Playing a round of golf is always unpredictable. Rain can spoil it. Any storm can, really. And in most places, golf courses lay dormant for half a year, their fairways untouched as they await the passing of the season. Fortunately, the courses at Fore Season Indoor Golf never close. That's because they exist in the massive, high-definition screens of seven Full Swing golf simulators and are impervious to weather. Best of all, the simulators let golfers play replicas of 42 world famous courses, including Pebble Beach and Pinehurst No. 2., without having to book airfare or turn their golf bag into a personal jet pack.
Along with the golf simulators, the facility’s driving net and indoor putting green allow for golfers to work on every facet of their golf game or schedule lessons conducted by the center’s two instructors. Fore Season Indoor Golf also shares space with a Pub that serves a menu of hot dogs, burgers, and sandwiches that golfers can eat by spearing them with golf tees.
Wonder Mountain Family Fun Park sternly rebuffs boredom with two mini-golf courses and a challenging human maze. Adventurers can negotiate the twisting turns, dead ends, and elevated checkpoints of the Treasure Trap ($5/person for ages 5+) in less than 10 minutes to enter weekly drawings for cash and T-shirts or to outrun overzealous Pac-Men. Alternatively, opt for a round of mini golf ($10/adult; $8/senior or child ages 5–12) on one of two courses strewn with lush foliage, flowing waterfalls, and muttering streams. Send dimpled balls spinning across the Mountain Mania course, recently rebuilt with five new hole layouts, or test your mettle on the Nautical Nightmare course, whose challenging holes may be better suited for teens and adults than youngsters or those who depend on holes-in-one for life force.
After your round, hang out with other like-minded links lovers at Sugarloaf’s 5,500-square-foot clubhouse to swap swing tips and gab about the latest trends in plaid-based formalwear. The onsite Strokes Bar and Grille is a great place to refuel with a made-to-order breakfast or noon-time beverage while sizing up the 10th and 11th tees, and a putting green allows players to practice their chips, putts, and fores away from the gaze of judgmental birch trees.
There's a lot more to Silverton Sporting Ranch than shotguns and clay pigeons. Three cabins provide a wooded getaway, and summer activities include everything from kayaking to visiting the local farmers' market. In the winter, visitors ice fish and go cross-country skiing. Of course, the sporting clays are still the big draw, and certified instructors make sure even complete beginners can get in on the fun.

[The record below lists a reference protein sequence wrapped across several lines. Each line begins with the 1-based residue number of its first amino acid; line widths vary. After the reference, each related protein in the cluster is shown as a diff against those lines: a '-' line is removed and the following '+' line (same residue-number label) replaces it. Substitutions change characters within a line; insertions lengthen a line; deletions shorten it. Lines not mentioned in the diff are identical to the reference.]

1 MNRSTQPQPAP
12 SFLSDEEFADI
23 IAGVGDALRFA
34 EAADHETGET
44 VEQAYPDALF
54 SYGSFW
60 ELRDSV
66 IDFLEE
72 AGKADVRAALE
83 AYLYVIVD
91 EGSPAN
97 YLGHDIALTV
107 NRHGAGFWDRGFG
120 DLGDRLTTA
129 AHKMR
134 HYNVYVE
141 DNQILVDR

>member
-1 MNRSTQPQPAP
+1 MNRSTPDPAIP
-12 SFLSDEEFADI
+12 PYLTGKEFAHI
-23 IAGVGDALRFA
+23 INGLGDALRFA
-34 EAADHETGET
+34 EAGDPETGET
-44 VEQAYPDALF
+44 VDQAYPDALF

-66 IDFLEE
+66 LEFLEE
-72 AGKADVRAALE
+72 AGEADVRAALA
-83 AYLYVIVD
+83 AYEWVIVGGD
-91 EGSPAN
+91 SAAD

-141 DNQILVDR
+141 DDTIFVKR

Frisbees zoom toward metal baskets as players await the rattling of chains that signifies their disc has hit its target. This scene plays out year-round at Dragon Field Disc Golf's three Maine locations, each of which challenges disc slingers of all abilities with 18 or more holes.
Home to Maine's largest Professional Disc Golf Association tournament, the Dragan Field course unfurls an 18-hole layout for disc golfers of all stripes. The holes range from 170 to 479 feet in length, giving players an opportunity to flaunt their precision and long-tossing skills. At Enman Field's 18-hole Beast course, disc golfers test their mettle against a challenging layout that includes two holes that measure longer than 600 feet. On the same site, the Beauty course plots a more beginner-friendly, 27-hole path. Rounding out Dragon Field's trio of courses, Topsham Fair rolls out an 18-hole layout of tee-to-basket fun. At each site, Dragon Field rents out discs and offers private and group lessons.
The Boothbay Country Club's 18 manicured holes span 6,356 majestic yards of prodigious pines and rolling hills. A gentle sea breeze wafts in from the harbor, rejuvenating weary-eyed clubbers and preventing them from coasting their carts off perilous slopes. Like a Sunday crossword puzzle made of diamonds, the course is as challenging as it is beautiful. The Perfect Storm, a scenic maelstrom with a par 3, may blow bold ball-belters down the fairway, and The Short Fuse belies an explosive level of difficulty with its deceiving, doe-eyed brevity.